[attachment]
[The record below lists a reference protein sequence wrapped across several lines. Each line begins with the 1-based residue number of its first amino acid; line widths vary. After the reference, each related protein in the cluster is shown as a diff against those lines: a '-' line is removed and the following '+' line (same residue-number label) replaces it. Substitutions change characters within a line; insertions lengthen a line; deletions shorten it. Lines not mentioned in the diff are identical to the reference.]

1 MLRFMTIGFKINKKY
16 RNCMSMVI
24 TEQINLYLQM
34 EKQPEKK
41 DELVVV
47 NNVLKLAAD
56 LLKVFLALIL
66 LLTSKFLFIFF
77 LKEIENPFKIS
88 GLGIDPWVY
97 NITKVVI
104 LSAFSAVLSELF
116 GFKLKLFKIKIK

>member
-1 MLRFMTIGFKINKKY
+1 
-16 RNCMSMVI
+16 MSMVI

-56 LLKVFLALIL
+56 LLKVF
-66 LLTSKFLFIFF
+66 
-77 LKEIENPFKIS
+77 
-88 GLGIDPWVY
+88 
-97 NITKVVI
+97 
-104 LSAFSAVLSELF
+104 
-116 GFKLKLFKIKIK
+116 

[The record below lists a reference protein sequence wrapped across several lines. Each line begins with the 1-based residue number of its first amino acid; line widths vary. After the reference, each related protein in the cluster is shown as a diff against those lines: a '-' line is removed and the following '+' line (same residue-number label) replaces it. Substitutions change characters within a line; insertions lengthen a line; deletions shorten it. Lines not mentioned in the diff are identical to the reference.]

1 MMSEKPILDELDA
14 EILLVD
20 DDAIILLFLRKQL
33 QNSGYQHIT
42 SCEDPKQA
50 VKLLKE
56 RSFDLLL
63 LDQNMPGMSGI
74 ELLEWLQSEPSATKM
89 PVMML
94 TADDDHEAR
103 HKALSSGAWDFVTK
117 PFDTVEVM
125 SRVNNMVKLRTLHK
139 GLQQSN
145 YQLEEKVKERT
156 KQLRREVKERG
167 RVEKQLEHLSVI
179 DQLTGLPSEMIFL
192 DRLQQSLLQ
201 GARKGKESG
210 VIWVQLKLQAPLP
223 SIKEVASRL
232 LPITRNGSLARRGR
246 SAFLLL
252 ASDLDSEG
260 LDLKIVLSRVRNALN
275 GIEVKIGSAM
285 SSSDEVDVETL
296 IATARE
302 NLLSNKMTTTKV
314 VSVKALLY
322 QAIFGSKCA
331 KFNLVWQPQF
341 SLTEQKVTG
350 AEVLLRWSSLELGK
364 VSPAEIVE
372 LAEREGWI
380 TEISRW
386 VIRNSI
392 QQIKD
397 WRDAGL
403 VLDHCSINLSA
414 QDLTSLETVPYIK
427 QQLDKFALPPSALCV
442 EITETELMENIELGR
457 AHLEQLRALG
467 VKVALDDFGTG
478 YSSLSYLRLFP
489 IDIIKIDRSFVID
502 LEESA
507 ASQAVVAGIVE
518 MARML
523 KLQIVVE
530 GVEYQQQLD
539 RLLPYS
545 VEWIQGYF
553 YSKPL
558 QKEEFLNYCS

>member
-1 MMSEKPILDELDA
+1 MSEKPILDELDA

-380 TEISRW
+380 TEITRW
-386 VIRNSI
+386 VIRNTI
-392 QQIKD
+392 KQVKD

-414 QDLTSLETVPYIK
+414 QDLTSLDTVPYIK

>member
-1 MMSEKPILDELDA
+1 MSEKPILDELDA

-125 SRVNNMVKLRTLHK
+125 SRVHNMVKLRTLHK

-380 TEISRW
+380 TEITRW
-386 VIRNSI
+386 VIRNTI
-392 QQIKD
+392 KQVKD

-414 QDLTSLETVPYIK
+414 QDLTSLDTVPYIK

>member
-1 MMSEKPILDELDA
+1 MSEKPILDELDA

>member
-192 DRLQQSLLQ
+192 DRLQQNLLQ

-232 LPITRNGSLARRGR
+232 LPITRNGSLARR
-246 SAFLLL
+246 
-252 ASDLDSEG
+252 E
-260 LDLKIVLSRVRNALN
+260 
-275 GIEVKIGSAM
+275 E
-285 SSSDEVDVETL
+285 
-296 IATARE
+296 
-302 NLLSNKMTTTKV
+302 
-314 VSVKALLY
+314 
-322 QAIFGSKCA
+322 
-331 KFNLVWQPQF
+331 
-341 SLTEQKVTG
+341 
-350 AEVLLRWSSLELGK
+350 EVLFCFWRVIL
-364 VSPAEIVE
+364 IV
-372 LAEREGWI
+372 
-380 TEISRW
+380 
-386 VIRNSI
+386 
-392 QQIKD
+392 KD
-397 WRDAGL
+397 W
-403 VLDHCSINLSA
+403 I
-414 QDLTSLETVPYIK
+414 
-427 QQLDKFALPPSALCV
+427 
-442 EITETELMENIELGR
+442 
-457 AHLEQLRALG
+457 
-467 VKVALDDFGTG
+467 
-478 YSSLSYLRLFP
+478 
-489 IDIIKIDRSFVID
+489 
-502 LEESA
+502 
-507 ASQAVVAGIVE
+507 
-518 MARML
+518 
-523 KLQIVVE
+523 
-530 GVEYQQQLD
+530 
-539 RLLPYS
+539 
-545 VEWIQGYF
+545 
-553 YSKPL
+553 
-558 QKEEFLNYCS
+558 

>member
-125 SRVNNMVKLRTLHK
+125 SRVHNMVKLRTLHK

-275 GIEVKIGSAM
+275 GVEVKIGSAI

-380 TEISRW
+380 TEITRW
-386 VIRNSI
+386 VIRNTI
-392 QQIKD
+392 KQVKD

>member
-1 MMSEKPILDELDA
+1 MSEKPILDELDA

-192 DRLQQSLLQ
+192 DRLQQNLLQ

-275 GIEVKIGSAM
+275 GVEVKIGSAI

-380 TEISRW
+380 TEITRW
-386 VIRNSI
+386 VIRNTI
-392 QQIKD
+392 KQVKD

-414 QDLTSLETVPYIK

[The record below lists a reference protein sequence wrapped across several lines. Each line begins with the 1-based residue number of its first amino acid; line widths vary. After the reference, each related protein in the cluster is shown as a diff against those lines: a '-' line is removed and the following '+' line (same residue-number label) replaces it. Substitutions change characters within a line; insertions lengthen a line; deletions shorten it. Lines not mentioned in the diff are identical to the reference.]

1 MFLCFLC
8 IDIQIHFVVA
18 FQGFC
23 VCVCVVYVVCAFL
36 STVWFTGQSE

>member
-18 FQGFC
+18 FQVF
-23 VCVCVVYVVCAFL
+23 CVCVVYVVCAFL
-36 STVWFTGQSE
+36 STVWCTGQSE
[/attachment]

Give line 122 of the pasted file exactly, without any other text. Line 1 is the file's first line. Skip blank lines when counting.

-192 DRLQQSLLQ